Guyton Model: Angiotensin
Catherine
Lloyd
Auckland Bioengineering Institute, University of Auckland
Model Status
This CellML model has been validated. Due to the differences between procedural code (in this case C-code)
and declarative languages (CellML), some aspects of the original model were not able to be encapsulated by
the CellML model (such as the damping of variables). This may effect the transient behaviour of the model,
however the steady-state behaviour would remain the same. The equations in this file and the steady-state
output from the model conform to the results from the MODSIM program.
Model Structure
Arthur Guyton (1919-2003) was an American physiologist who became famous for his 1950s experiments in which he studied
the physiology of cardiac output and its relationship with the peripheral circulation. The results of these experiments
challenged the conventional wisdom that it was the heart itself that controlled cardiac output. Instead Guyton
demonstrated that it was the need of the body tissues for oxygen which was the real regulator of cardiac output. The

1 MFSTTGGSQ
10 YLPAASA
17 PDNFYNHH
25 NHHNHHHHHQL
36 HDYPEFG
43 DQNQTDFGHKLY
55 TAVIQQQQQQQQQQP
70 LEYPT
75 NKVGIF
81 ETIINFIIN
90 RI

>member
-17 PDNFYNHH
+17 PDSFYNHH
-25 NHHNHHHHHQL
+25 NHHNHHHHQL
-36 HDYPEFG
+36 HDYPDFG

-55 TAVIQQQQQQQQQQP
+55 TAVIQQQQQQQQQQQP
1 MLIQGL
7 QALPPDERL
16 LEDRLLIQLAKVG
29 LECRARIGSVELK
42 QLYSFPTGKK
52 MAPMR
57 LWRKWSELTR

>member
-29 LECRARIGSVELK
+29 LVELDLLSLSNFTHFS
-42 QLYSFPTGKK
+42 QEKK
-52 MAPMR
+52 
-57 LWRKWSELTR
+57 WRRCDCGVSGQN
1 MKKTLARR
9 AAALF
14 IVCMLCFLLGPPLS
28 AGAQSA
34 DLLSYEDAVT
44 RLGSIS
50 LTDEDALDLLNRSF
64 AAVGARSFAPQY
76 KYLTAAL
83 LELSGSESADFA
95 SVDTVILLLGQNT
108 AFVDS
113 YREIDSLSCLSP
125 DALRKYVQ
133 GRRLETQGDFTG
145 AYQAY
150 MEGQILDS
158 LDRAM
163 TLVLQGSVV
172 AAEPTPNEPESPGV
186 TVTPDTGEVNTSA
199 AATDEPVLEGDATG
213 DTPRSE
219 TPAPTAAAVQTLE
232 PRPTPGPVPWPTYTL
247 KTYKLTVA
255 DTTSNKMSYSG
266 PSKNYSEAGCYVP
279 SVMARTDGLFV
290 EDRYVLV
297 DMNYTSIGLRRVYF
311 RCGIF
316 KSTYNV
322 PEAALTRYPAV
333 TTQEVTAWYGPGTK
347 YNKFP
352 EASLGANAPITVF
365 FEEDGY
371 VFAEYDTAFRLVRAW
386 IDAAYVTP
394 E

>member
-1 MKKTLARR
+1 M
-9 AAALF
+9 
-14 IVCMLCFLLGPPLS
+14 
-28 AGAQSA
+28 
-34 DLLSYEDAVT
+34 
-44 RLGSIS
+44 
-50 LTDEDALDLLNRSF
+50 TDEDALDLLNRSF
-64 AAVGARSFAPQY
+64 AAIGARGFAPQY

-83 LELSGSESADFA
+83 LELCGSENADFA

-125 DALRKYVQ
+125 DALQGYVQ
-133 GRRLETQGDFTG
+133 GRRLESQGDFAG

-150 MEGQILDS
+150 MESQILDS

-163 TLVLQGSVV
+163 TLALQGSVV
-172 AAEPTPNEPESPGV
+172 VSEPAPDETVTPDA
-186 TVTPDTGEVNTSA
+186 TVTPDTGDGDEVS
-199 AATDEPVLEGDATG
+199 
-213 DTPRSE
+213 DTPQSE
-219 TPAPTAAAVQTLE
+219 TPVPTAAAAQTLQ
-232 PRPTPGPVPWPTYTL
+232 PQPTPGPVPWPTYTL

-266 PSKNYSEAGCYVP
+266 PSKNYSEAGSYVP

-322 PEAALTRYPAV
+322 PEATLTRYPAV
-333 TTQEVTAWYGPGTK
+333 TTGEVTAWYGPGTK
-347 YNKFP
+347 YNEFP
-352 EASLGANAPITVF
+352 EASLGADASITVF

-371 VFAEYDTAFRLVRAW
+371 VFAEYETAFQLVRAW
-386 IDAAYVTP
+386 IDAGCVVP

"Guyton Curves" describe the relationship between right atrial pressures and cardiac output, and they form a foundation
for understanding the physiology of circulation.
The Guyton model of fluid, electrolyte, and circulatory regulation is an extensive mathematical model of human circulatory
physiology, capable of simulating a variety of experimental conditions, and contains a number of linked subsystems relating
to circulation and its neuroendocrine control.
This is a CellML translation of the Guyton model of the regulation of the circulatory system. The complete model consists
of separate modules each of which characterise a separate physiological subsystems. The Circulation Dynamics is the primary
system, to which other modules/blocks are connected. The other modules characterise the dynamics of the kidney, electrolytes
and cell water, thirst and drinking, hormone regulation, autonomic regulation, cardiovascular system etc, and these feedback
on the central circulation model. The CellML code in these modules is based on the C code from the programme C-MODSIM created
by Dr Jean-Pierre Montani.
This particular CellML model describes the control functions of angiotensin, beginning with the control of angiotensin formation
by the kidneys in response to changes in the rate of flow of fluid in the renal tubules at the macula densa (MDFLW), and extending